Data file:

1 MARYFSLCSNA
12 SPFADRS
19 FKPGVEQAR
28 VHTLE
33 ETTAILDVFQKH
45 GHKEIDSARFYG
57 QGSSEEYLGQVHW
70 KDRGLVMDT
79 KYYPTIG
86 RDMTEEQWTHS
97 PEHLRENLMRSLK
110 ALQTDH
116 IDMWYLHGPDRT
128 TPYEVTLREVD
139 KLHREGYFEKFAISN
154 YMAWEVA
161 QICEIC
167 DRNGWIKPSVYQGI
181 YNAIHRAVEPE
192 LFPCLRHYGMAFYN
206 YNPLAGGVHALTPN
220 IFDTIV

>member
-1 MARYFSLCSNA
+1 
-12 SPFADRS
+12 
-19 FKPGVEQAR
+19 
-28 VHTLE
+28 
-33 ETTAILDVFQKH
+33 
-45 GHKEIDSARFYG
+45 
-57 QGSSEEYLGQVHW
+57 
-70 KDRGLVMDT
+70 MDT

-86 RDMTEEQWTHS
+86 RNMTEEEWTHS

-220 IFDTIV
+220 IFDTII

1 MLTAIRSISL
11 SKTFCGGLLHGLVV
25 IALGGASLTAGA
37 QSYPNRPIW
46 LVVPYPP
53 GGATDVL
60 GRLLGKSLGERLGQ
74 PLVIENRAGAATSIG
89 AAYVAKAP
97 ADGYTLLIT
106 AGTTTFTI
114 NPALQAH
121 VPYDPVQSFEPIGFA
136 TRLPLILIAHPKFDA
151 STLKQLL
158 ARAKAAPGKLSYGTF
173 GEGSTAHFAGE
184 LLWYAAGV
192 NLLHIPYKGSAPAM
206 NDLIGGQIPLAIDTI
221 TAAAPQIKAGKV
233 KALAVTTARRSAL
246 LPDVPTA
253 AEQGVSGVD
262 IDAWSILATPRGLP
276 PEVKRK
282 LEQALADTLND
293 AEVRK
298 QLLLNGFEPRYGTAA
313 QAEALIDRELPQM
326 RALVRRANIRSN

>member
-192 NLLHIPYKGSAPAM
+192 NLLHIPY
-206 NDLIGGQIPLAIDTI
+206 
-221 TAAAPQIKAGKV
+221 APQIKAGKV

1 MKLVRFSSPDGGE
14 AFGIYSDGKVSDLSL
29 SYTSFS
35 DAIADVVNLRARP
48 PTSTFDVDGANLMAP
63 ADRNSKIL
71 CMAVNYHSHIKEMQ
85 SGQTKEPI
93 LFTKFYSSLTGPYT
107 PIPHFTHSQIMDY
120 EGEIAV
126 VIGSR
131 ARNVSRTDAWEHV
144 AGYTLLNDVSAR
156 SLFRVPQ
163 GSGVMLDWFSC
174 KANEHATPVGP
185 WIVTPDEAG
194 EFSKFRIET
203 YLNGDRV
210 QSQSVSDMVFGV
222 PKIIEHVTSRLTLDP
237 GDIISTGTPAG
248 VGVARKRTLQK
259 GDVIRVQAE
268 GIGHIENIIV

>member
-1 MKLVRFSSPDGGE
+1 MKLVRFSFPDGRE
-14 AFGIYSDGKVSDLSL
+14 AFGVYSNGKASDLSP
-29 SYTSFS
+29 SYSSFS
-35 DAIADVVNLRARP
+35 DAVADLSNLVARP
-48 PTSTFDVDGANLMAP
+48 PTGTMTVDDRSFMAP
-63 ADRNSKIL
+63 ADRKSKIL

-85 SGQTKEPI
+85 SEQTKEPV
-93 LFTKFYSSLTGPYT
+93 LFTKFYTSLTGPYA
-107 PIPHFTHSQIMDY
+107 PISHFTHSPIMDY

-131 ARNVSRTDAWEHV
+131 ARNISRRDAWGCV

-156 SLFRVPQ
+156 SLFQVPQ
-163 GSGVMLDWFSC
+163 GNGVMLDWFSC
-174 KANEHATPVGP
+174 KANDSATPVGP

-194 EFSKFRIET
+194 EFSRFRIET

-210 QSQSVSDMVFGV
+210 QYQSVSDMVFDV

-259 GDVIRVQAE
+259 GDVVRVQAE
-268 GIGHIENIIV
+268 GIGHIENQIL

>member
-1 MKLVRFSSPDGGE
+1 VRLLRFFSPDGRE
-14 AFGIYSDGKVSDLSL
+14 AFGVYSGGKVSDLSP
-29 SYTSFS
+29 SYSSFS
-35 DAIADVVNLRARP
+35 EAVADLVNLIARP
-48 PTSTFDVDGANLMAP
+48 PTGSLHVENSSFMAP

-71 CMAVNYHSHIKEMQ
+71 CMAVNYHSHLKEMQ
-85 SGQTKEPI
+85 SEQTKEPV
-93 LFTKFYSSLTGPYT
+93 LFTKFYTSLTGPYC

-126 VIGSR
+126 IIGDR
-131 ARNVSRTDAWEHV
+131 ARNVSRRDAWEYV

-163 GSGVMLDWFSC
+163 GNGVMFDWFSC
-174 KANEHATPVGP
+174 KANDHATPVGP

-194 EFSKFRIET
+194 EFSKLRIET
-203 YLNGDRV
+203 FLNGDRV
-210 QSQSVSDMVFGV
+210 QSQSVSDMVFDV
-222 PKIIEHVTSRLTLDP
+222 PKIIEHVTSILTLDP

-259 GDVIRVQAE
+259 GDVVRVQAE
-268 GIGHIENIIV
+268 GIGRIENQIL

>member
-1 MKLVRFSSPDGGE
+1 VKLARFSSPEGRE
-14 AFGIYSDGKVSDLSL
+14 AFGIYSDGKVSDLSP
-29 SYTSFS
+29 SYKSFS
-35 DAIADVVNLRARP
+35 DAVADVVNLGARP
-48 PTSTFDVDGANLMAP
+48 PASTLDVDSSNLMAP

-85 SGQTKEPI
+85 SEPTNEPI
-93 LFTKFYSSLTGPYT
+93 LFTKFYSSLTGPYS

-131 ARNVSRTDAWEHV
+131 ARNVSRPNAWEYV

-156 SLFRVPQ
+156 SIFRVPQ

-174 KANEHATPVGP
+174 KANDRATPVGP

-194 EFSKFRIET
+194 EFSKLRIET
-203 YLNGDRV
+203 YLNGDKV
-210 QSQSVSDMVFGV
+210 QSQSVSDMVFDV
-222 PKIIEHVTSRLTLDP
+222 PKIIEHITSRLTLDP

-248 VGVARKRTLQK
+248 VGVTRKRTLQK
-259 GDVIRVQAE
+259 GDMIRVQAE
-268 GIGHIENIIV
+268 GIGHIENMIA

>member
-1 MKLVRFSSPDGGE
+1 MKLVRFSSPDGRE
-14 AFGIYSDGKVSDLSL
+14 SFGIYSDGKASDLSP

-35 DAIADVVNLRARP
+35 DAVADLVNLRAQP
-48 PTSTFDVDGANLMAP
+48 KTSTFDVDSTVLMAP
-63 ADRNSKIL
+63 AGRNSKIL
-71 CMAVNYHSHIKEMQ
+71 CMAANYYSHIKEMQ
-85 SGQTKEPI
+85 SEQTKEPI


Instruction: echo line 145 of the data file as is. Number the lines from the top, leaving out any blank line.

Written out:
+1 VRLLRFFSPDGRE